[Catie Allwright | Contributing Writer]
I’m frowning to myself as I contemplate how to even go about writing this, it’s disappointing to realise that there exists enough dispute on the matter to warrant an argument. Should women be allowed to vote? Should the intra-marital rape of women be considered a crime? Should women be charged more than men? As far as I’m concerned, all three questions are utterly ridiculous with a blindingly obvious answer to anyone who has one single moral fibre.
To give a little context, research by The Times found as follows: “The cost of clothes, beauty products and toys for women and girls is higher than equivalent items marketed at men and boys, according to an analysis of hundreds of products. In one case Tesco charges double the price for ten disposable razors simply because they are pink.”
At Boots, 100ml of Chanel’s Allure spray deodorant is £30 while the men’s version is available for £23.50 and at Argos, it costs £5 more to purchase a children’s scooter in pink as opposed to blue. The Independent highlights how this controversy follows the criticism of the UK’s so-called “tampon tax”, where VAT is charged for women’s sanitary products because they are classified as “non-essential luxury items.”
The Guardian comments: “Factor in the tampon tax and the pay gap (19.1% across all workers in the UK) and it becomes clear that, whenever they reach a till, women are effectively paying three times, once in their salaries, once in their spending, and once in a surcharge on any women-directed products in their shopping baskets.”
Superdrug is ahead of the game with both controversies. In response to revelations about the “tampon tax,” they have vowed to give customers extra points on their loyalty cards when Superdrug brand tampons and towels are purchased. Not only this, but they appear to operate a fair pricing scheme. Recently I went to pick up some pink razors in the ladies hair removal section, only to find they were out of stock. Instead I purchased the male counterpart which was identical in price and contents, aside from the fact that they were blue.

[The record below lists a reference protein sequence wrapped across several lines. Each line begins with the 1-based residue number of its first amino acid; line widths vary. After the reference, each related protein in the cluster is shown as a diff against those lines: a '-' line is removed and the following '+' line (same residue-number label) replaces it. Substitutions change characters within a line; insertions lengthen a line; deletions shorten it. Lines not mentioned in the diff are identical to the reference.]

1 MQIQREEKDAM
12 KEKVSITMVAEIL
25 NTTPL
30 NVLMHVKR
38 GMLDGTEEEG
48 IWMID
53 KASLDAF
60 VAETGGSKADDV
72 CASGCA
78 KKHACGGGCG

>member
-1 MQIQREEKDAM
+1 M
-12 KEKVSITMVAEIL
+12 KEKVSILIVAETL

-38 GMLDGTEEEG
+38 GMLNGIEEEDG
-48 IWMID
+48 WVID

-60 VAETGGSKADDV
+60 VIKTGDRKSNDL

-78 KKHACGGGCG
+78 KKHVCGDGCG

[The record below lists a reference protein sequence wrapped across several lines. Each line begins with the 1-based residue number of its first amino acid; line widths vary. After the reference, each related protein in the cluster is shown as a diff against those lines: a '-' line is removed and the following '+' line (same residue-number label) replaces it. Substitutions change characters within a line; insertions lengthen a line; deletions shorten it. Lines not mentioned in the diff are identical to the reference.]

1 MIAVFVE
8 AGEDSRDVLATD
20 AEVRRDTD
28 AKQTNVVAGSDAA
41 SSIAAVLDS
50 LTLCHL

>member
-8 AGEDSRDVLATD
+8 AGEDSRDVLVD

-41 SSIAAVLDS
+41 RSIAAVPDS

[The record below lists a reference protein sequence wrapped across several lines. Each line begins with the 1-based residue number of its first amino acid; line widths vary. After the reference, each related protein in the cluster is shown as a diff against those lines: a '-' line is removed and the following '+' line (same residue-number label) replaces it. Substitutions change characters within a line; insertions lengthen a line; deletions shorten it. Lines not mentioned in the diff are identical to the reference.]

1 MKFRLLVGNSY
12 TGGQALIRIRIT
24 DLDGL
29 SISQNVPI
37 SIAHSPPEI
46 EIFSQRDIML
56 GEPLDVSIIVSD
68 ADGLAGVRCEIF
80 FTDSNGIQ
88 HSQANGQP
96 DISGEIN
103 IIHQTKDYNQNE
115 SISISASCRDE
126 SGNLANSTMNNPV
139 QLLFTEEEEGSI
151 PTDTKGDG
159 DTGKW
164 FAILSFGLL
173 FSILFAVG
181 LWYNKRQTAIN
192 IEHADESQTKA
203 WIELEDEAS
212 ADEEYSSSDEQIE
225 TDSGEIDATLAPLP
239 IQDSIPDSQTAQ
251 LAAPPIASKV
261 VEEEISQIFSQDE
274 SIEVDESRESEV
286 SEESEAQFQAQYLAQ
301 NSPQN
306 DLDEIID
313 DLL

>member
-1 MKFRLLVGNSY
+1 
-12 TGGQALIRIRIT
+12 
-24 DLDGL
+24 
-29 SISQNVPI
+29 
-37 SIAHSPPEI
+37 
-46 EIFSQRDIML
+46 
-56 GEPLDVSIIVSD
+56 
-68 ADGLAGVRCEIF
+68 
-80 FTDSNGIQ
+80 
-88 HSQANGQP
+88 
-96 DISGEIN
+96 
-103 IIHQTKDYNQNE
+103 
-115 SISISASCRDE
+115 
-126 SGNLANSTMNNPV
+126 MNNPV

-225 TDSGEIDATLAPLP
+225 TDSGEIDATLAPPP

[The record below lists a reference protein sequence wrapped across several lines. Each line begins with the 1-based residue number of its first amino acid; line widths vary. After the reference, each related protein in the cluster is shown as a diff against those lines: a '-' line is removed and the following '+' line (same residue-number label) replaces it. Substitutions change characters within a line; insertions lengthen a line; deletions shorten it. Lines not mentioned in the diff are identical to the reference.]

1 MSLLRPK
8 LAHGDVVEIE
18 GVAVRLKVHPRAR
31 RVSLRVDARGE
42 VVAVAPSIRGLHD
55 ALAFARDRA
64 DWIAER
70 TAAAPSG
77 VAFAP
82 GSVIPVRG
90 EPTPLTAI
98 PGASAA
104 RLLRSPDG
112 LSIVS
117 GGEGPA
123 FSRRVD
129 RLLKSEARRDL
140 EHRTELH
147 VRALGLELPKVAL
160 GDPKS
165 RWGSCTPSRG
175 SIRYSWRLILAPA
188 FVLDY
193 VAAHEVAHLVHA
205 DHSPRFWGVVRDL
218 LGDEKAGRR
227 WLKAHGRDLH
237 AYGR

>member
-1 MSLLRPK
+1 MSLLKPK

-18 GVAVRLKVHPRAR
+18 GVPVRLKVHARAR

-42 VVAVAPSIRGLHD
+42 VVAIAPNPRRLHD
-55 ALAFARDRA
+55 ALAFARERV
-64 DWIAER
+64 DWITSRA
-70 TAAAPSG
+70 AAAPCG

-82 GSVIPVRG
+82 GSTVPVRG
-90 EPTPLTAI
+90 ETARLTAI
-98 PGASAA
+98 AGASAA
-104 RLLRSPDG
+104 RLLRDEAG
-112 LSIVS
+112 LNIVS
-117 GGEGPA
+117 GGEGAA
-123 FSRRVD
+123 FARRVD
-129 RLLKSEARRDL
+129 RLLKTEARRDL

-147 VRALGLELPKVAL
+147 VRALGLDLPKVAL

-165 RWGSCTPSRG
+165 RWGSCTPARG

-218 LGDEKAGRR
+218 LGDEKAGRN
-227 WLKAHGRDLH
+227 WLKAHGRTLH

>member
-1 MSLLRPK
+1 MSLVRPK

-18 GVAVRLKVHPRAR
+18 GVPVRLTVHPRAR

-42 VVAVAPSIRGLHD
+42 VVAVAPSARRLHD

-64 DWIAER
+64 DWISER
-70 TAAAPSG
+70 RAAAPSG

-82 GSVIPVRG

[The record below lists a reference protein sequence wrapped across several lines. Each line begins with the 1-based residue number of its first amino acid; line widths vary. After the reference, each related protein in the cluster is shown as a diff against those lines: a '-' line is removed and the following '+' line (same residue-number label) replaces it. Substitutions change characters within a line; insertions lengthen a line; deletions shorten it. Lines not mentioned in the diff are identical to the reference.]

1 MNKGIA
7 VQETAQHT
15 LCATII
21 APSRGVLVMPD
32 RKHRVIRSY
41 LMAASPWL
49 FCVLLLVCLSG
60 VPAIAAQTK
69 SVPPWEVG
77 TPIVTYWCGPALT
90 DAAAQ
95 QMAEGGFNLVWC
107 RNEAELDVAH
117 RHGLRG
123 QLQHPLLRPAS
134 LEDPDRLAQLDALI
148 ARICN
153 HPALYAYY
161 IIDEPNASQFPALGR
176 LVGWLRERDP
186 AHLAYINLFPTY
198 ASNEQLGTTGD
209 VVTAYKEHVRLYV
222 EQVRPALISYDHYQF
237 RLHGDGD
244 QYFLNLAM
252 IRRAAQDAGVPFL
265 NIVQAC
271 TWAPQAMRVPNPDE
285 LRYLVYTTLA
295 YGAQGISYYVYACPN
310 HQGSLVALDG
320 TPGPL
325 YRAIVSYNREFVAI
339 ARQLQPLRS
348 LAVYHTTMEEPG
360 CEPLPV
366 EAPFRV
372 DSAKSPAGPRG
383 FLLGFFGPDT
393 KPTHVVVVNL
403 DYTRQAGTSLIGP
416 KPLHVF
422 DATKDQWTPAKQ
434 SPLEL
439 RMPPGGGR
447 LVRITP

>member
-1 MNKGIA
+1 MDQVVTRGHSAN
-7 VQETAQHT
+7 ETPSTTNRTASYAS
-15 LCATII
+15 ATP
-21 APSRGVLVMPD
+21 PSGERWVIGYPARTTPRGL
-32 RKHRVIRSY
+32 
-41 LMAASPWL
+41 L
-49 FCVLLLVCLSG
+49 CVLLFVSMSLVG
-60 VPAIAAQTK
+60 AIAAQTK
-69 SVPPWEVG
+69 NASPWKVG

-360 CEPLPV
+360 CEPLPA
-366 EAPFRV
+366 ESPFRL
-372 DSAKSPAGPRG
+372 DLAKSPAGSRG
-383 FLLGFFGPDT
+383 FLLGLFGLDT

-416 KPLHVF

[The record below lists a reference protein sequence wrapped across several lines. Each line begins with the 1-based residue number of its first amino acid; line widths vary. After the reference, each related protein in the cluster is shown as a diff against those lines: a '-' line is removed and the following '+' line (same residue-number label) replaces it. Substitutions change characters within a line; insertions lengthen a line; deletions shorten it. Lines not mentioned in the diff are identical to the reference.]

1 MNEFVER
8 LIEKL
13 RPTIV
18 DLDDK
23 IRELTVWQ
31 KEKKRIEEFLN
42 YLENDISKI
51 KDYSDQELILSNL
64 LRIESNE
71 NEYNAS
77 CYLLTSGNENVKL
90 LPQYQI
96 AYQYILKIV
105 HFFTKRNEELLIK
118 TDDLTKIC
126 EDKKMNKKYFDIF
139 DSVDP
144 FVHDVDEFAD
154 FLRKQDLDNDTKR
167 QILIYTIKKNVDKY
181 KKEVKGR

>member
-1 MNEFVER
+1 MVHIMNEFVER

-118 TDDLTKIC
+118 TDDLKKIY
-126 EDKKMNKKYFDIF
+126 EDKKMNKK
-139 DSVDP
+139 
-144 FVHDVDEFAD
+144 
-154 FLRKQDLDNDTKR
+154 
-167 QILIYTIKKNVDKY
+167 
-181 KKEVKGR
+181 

Not doing so well is Tesco, who claim that: “a number of products for females have additional design and performance features.” Similarly, Boots claim that their products are priced individually based on factors including: “ingredients and market comparison.” To me, this loosely translates to: “we make them pink and everyone else is charging more so we will too.”
The Independent took a look at unfair pricing in women’s favour: “In toiletries, shampoo, conditioner, shower gel and bath products targeting women tended to carry higher prices, but specifically male-marketed skincare products can be significantly more expensive than equivalent women’s or unisex items.”
It’s ludicrous to expect anyone to be taxed on essential hygiene products or pay so much more for products that provide exactly the same function. The fundamental fact is that it’s not a luxury to need tampons, and the taboo of female body hair is so deeply ingrained that not only are we are expected to be permanently smooth, we are expected to pay more than men for the equipment to do so.
We profess to be a modern society, but this lack of equality echoes back several centuries. No, women should not be charged more. Men should not be charged more. But neither should anyone willingly pay more. The question, therefore, is how much is your gender worth to you? If women uphold gender stereotypes by only purchasing pink razors and parents only purchase pink toys for their daughters, then companies (as wrong as it is), will continue to exploit that demand. Ultimately, companies should be held accountable for their sexist surcharges, but we also need to take control and demonstrate that we won’t allow it.